4.8 million reasons to vote to end poverty in Canada

Bill Thomas, Colette Acheson & Charlotte Hrenchuk On October 19, 2015, we will be voting to end poverty in Canada. Why, among all of issues in this federal election, have we decided to cast our vote with poverty in mind? Because there are 4.8 million rea


by Bill Thomas, Colette Acheson& Charlotte Hrenchuk

On October 19, 2015, we will be voting to end poverty in Canada.

Why, among all of issues in this federal election, have we decided to cast our vote with poverty in mind? Because there are 4.8 million reasons to end poverty – the number of people fighting to make ends meet in Canada.

In a country as rich as Canada, it is unimaginable that one in seven people are struggling to keep a roof over their heads, put food on the table and cover basic necessities that are guaranteed as part of Canada’s international human rights obligations.

Here in Yukon, we know that affordable housing, food insecurity and access to early childhood education as well as the income gap between the public and private sectors put many people at risk. We also know that single parent families, women, First Nation people and new Canadians are more likely to face the challenges that come with living in poverty.

Poverty hurts our health care system. The costs that we put to addressing the symptoms of poverty amount to $7.6 billion a year. That’s 20 per cent of all health care spending. The Public Health Agency of Canada has said that the key to ending the load on the health system is investing early, and that $1 invested in the first few years of a low-income person’s life can save up to $9 in future costs to health and the criminal justice system. Right now, we are paying a high financial (and human) cost to sustain our already broken system.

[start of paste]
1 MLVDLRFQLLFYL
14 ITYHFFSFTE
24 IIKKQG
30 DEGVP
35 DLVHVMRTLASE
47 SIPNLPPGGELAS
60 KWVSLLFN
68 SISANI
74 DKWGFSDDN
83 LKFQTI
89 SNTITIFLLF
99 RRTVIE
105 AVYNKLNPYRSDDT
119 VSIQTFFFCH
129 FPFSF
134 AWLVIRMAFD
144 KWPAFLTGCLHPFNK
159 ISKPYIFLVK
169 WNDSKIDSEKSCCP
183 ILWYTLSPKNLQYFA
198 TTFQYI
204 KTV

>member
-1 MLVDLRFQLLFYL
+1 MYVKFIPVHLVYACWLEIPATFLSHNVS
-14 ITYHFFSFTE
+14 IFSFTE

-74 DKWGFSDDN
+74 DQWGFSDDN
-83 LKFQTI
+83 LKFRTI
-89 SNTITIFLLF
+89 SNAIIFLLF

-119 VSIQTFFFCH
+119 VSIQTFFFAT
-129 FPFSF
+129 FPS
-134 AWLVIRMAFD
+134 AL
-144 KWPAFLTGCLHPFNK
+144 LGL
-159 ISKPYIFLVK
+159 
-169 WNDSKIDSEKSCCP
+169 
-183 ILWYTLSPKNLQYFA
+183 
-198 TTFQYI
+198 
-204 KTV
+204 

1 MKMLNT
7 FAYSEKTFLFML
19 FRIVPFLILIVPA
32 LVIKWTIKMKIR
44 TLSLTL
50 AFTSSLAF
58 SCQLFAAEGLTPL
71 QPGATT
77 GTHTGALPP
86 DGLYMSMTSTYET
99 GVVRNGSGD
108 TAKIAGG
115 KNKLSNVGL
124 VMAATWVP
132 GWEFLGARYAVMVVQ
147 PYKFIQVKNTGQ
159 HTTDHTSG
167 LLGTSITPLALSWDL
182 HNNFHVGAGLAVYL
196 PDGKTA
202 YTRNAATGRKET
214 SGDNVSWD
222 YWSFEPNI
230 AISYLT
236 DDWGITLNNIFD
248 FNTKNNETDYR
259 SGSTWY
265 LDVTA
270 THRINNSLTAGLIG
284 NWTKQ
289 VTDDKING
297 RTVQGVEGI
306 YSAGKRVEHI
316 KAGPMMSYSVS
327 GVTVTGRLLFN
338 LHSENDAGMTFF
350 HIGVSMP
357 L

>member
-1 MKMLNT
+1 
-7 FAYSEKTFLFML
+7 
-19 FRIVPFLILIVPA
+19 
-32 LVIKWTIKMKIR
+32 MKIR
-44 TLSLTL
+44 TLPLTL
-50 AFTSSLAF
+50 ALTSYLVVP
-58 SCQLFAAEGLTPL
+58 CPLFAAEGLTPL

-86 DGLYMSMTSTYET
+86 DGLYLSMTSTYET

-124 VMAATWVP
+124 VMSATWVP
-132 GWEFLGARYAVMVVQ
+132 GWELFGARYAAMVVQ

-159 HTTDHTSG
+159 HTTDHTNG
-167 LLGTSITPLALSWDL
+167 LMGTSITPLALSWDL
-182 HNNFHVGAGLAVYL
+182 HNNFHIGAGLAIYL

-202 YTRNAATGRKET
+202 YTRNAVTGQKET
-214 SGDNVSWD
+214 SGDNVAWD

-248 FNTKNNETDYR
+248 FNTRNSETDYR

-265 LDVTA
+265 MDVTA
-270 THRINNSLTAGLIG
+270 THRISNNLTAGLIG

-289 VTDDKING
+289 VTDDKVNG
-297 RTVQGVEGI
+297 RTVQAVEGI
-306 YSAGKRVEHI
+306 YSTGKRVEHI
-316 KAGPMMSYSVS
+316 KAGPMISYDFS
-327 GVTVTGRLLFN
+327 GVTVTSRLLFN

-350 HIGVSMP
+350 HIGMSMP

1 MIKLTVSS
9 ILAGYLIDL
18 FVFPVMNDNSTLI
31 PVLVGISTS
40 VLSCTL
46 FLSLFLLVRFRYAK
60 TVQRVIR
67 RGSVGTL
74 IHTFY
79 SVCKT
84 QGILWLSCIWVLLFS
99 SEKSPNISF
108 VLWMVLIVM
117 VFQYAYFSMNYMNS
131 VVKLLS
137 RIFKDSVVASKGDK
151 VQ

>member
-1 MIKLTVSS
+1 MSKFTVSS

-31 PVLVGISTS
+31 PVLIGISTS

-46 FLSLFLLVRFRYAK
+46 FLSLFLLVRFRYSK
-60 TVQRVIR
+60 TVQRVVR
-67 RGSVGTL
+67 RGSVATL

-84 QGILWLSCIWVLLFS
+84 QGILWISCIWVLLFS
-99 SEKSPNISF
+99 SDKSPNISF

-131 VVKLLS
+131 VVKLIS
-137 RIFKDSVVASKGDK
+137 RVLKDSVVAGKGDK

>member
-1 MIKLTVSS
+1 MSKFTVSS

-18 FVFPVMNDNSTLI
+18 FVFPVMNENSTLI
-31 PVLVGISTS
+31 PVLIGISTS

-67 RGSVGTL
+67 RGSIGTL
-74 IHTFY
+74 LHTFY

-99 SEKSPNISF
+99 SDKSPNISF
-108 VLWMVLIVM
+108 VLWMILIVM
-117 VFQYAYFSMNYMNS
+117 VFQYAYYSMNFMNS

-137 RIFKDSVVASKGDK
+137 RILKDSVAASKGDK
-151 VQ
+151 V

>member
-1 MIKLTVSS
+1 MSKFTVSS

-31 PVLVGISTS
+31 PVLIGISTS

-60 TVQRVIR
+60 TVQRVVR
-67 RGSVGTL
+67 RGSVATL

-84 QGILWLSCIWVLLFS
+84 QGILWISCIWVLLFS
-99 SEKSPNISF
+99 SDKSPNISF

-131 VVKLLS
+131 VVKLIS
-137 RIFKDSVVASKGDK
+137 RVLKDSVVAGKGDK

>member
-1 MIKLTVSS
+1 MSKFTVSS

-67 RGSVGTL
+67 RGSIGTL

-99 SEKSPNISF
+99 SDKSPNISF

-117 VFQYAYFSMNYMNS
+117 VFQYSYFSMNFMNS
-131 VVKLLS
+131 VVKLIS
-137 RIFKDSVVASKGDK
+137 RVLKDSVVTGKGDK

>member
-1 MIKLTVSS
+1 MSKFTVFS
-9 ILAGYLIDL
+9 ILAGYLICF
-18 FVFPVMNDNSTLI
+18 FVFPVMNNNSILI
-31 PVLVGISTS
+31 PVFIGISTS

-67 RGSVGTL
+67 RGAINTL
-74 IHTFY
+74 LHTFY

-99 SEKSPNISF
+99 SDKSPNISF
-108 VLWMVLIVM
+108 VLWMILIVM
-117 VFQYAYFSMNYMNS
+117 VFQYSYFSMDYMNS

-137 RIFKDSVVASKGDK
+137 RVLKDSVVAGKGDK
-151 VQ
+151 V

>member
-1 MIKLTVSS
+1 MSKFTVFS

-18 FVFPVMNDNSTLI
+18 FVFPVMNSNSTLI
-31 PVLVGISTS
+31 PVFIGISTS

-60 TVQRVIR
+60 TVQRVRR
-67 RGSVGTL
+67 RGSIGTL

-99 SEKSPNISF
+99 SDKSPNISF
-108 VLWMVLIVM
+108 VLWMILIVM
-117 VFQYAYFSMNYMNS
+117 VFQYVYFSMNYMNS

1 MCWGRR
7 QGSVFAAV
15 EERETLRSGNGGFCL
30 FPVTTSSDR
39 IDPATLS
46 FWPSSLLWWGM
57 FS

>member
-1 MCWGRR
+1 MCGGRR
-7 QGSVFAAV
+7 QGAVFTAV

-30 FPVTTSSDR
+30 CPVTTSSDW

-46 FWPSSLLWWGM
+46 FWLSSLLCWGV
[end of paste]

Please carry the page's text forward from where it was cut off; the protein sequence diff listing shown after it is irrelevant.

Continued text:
Poverty is bad for our economy. The reality for most people is that having a job doesn’t mean you have money to put back into the economy. People living in households with one worker account for 39.1 per cent of Canadians living in poverty. Jobs that are part-time, precarious or low-paying are growing. According to Statistics Canada, as of July 2015, the economy lost 17,300 full-time jobs, but added 23,900 part-time ones. Without sufficient revenue from employment, how are people in Canada to put money back into the economy when they barely have enough to pay for rent, childcare or food?

Child poverty rates in Canada are shameful. Over 1.3 million children live in poverty in Canada. That’s one in five children who don’t get a fair start. The Whitehorse Food Bank, on average this summer, served about 1,250 individuals which included about 650 families. That means that about one-third of the current food bank clientele are children.

On September 1, the Yukon Anti-Poverty Coalition joined a Canada-wide campaign to bring people’s attention to poverty. And given that we are in the midst of both a federal and municipal campaign, we invite community members to attend and support the following events in September:

* Pick up your sign and buttons at the francophone centre at 302 Strickland between 9 and 5 p.m. or call 334-9317 to arrange a drop off.

* Participate in a Seeing for Yourself tour – local agencies will host tours where you can learn more about the successes and challenges they face. Call Colette at 334-9272 for more information.

Across the country Canadians will have the chance to tell candidates, “I will vote to end poverty.” We will have the opportunity to tell our politicians that we want action: we want a national anti-poverty plan. There are more than 4.8 million reasons to end poverty in this country. Please join us in ensuring all candidates are ready to take action if elected as our MP.

Bill Thomas, Colette Acheson and Charlotte Hrenchuk are co-chairs of the Yukon Anti-Poverty Coalition.

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